I don't claim to know the sense of the concept of "getting sex right". We humans, like many living creatures (those that exploit sex to procreate), have always been obliged to take sex seriously. A priest, accompanying tourists to the Holy Sepulcher, was faced with a naive question: "So, the tomb's empty?" He replied: "Madame, if He's in, then we're out." Similarly, in a fabulous creationist Procreation Park, in the midst of joyful evocations of rustic Neanderthals getting sodomized by randy dinosaurs, we might imagine a profound question from a troubled visitor: "Is sex serious?" The guide, if he were truthful, would be obliged to reply: "If sex stops, then so do we."
On the other hand, I know what it means to get sex wrong... and that's apparently what has been happening for decades, according to a damning report, in Catholic-run Irish institutes for children. The situation involved sexual abuse that was so disgusting that I refrain from evoking it explicitly. If you happen to be interested in Ireland (for genealogical reasons, say), I advise you to touch this sad land (which I have never visited), like I do, with antiseptic gloves, with a long pole, or maybe solely through memories... by means of the Internet.
Soon, in a final chapter of my document called A Little Bit of Irish, I'll insert the following anecdote, which I've often related to various friends in emails. Long ago, in Paris, I got to know a charming Irish girl named Marie. This happened during a period of my life in Paris when I used to spend my evenings playing the guitar and singing folksongs in a café called Le Petit Gavroche. I seem to recall that Marie had probably married a French guy, but I forget the details. In any case, during my short but delightful relationship with Marie, she talked to me a lot about her home land, since she realized that I was intrigued by the Ireland of my ancestors. One day, lovely Marie decided to teach me a wonderful lesson, which she prefaced, almost solemnly, in the following terms (approximately, as well as I recall her words, and supplemented by facts):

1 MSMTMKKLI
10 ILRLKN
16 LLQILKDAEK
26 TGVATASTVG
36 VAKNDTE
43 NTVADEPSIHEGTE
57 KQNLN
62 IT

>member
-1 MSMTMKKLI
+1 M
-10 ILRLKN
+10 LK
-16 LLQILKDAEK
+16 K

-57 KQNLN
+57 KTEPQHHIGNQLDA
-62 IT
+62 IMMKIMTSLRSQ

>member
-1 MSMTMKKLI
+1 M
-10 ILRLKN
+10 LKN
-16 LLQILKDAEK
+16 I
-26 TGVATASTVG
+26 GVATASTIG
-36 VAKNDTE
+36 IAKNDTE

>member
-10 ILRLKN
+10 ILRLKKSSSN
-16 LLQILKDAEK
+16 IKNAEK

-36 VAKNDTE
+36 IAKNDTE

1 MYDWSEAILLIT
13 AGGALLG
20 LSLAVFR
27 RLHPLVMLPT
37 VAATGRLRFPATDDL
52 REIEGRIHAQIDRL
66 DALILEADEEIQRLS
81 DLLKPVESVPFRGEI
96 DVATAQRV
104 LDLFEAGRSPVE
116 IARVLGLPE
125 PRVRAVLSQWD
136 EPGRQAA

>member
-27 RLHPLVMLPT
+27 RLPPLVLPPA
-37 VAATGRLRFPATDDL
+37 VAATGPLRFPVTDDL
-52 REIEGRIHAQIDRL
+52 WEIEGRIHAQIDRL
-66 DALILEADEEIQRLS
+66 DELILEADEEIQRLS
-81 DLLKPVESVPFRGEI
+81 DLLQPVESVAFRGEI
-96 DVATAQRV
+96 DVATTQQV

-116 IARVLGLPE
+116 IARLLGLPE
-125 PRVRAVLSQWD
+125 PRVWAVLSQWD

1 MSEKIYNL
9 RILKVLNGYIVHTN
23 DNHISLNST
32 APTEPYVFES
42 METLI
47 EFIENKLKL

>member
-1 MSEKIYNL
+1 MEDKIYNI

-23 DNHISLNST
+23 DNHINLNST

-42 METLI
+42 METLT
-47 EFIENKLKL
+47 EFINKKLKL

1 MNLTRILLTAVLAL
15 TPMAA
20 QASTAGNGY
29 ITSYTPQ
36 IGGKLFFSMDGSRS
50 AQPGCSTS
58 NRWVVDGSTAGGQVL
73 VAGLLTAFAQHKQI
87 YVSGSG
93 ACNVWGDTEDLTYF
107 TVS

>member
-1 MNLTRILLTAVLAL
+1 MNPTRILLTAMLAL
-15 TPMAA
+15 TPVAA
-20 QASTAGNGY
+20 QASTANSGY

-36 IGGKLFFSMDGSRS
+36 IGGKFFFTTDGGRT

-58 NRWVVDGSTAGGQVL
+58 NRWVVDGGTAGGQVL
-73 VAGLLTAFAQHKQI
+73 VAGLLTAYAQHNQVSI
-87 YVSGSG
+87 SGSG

William, I'm going to give you a little novel: The Poor Mouth. It's the English translation of an Irish novel, An Béal Bocht, written in Gaelic by an Irish journalist named Miles na Gopaleen, who calls himself Flann O'Brien in English. Knowing you a little, William, I'm fairly sure that you'll be thrilled by this little novel. In my opinion, William, you happen to have an Irish sense of humour, and I'm convinced that you'll find The Poor Mouth one of the funniest stories you've ever heard. But I'm not giving you this little novel to amuse you. I want you to read it for far more serious reasons. This novel will tell you, in a way, the story of your ancestors, William. You don't know exactly who exactly these ancestors were, and where they lived. Besides, you'll never be able to know such things. For all traces of them have disappeared forever. Your Irish ancestors have left no records, and their places have disappeared. But The Poor Mouth will tell you exactly how they lived, and how they thought. The novel will tell you everything you need to know about the spirit of your ancestors. One final word: If you're sensitive to The Poor Mouth, as I predict, I hope you'll never make the mistake of wasting your time and energy by setting foot in modern Ireland. That would be totally unnecessary, and it could only have a negative effect upon all that you've learnt from the novel by Miles na Gopaleen.
Marie was a prophet. I lost track of her. But I read the amazing novel. And I learned the nature of my ancestors. I've avoided visiting modern Ireland, because we descendants have nothing to learn there (on the contrary)... because our likes will not be there again.